Randy Councell offered a scenario pulled straight from real life.
Councell, the director of safety and security for the Cherry Creek School District, addressed a crowd of more than 100 security personnel who were gathered in the Smoky Hill High School lecture center on Aug. 8. Councell's audience comprised security professionals from across the district, professionals trained to keep students, teachers and staff at elementary, middle and high schools safe.
Councell gave the crowd a situation that seemed strange enough to be fiction: A community member dressed only in pajamas was spotted at a park adjoining a CCSD school, acting irrationally and threatening people.
Before the attendees broke off into groups to discuss the best way to deal with the situation, Councell encouraged to the group to explore multiple actions and spell out specific steps. Offer details, share insights and find the most effective way to keep the school community safe.
This was only one of multiple exercises that took place at the three-day security summit that ran at Smoky Hill before the formal launch of the 2018-19 school year. While the Cherry Creek School District has long worked to prepare every single security official for every kind of situation, this meeting represented a new step in the district's approach to safety.
Security teams from all levels and from all corners of the district gathered together as a single team. In lieu of a site-based, individualized approach to planning, this meeting encouraged a district-wide emphasis on sharing information and teaming up on strategy.
"Previously, the approach was building-based. Now, we're working to be more centralized district-wide. We're all doing the same thing together," Councell said. "We want to give every individual the tools they need to do their job properly."
The security training was one of several new measures implemented for the 2018-19 school year designed to ensure that schools are safe places where students are supported in their physical and mental health and social emotional needs. The district hired six new security coordinators for the new school year, or one to cover each feeder area.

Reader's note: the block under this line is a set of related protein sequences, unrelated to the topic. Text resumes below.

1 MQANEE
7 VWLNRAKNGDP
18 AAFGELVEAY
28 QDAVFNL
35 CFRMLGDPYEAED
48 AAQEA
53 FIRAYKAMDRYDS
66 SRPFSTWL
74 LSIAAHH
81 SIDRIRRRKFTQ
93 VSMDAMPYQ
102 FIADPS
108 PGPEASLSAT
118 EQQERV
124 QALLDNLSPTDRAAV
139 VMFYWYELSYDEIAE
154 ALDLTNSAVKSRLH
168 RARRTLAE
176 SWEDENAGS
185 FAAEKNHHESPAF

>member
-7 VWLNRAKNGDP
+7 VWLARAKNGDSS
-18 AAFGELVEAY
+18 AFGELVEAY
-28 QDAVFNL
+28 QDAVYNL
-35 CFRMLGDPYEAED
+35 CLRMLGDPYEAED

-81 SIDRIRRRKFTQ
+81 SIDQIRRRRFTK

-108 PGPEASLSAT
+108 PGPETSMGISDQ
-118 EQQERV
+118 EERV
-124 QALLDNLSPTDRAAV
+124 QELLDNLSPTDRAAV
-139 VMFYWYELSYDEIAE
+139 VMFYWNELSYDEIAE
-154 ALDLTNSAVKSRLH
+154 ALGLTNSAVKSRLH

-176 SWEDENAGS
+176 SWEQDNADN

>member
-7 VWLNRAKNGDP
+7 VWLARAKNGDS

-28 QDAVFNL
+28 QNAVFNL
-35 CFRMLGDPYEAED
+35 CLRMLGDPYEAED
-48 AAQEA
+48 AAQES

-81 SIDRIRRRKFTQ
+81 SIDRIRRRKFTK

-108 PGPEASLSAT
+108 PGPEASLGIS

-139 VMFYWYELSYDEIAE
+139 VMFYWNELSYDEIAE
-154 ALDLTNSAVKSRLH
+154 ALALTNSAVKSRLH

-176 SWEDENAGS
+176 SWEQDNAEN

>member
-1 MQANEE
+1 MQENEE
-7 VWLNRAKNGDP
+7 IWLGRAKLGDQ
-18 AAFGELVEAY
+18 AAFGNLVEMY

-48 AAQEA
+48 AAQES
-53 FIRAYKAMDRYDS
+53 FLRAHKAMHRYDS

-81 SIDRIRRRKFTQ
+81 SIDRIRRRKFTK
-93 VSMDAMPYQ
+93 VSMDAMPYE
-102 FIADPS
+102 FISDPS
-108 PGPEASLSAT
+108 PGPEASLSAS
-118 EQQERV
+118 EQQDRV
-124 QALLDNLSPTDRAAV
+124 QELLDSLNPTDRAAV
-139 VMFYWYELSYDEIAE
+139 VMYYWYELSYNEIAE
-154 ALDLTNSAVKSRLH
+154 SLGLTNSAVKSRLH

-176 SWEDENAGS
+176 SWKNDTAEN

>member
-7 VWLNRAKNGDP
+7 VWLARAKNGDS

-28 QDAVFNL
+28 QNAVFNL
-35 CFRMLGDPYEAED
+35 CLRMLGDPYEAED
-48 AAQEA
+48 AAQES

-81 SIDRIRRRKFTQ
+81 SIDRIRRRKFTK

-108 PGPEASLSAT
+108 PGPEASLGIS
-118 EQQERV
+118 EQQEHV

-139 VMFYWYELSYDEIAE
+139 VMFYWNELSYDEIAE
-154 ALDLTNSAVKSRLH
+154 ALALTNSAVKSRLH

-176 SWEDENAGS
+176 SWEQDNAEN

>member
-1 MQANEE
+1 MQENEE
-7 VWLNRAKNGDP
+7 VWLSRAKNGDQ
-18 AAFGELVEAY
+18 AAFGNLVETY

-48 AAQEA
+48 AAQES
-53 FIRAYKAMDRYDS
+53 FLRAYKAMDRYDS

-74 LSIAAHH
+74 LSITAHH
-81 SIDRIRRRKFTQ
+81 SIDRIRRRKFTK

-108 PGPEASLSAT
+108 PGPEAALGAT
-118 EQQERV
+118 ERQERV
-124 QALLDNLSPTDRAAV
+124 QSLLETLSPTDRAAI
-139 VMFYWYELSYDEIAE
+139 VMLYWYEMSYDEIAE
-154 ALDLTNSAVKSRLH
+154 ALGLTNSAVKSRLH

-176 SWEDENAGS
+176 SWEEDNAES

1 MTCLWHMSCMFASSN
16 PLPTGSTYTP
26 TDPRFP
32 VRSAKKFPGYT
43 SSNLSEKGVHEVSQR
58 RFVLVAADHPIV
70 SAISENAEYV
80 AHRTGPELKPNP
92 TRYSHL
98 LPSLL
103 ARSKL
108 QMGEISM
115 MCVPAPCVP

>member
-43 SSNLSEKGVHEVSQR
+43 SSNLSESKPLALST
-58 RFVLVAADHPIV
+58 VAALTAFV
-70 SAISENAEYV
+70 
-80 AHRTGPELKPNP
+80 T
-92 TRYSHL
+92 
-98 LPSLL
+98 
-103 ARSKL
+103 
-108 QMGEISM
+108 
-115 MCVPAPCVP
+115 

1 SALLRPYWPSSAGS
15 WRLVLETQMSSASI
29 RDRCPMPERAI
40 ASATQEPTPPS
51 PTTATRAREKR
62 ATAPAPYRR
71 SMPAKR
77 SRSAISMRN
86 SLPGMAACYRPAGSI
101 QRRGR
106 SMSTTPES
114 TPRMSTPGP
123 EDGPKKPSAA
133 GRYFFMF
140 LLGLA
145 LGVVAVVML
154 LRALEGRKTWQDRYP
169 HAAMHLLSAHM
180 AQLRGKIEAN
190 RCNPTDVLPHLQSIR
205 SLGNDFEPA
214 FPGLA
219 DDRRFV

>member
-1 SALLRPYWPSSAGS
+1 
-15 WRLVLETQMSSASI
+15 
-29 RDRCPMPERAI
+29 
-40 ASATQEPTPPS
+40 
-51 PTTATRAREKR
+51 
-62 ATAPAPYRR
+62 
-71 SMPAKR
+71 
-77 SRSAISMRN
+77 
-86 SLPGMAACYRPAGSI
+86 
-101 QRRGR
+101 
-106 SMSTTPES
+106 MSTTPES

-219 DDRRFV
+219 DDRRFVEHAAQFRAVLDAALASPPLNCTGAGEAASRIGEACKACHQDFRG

In addition, a new buzzer system will go into place at all middle school entrances, and the district has also launched the Safe2Tell system as the go-to resource for reporting safety concerns.
The meeting of security professionals from across the district earlier this month gave everyone the chance to get on the same page and review important procedures tied to campus security.
"This is the next iteration of creating safe and welcoming learning environments," said CCSD Superintendent Dr. Scott Siegfried. "Safety and security cannot be site-based. We need a unified approach for all buildings in the district."
The introduction of six new security coordinators aligns with that goal, according to CCSD Chief of Staff Chris Smith. Specifically, the coordinators, who tout backgrounds that range from service in the National Guard to stints in the U.S. Marshall's office, will communicate and coordinate with safety teams at individual buildings to create a comprehensive, coordinated approach to safety.
"They're going to be an integral part of our school safety teams, working on promoting equity, building relationships and establishing specific procedures for different scenarios," Smith said. "Together, we're working to partner the social and emotional aspects of safety with the physical aspects."
Having a chance to communicate with security personnel will make that mission more approachable for Kevin Childs, one of the new coordinators. Along with his team, Childs took part in the discussions, scenarios and other activities during three-day summit at Smoky Hill.
"This is one of the most important pieces of our job, making sure that we're all on the same page," Childs said. "I'm coming to this position after serving as a security lead at a middle school. Now I can help security supervisors be more effective. Working together, we can all get things done the right way."